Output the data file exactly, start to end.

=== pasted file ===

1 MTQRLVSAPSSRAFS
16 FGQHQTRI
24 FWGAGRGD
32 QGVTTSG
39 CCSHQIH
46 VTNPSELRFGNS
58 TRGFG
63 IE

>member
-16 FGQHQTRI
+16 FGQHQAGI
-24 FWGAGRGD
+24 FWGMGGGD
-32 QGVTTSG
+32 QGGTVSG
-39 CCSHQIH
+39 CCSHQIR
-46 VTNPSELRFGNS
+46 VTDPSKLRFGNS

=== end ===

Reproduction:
1 MTQRLVSAPSSRAFS
16 FGQHQTRI
24 FWGAGRGD
32 QGVTTSG
39 CCSHQIH
46 VTNPSELRFGNS
58 TRGFG
63 IE

>member
-16 FGQHQTRI
+16 FGQHQAGI
-24 FWGAGRGD
+24 FWGMGGGD
-32 QGVTTSG
+32 QGGTVSG
-39 CCSHQIH
+39 CCSHQIR
-46 VTNPSELRFGNS
+46 VTDPSKLRFGNS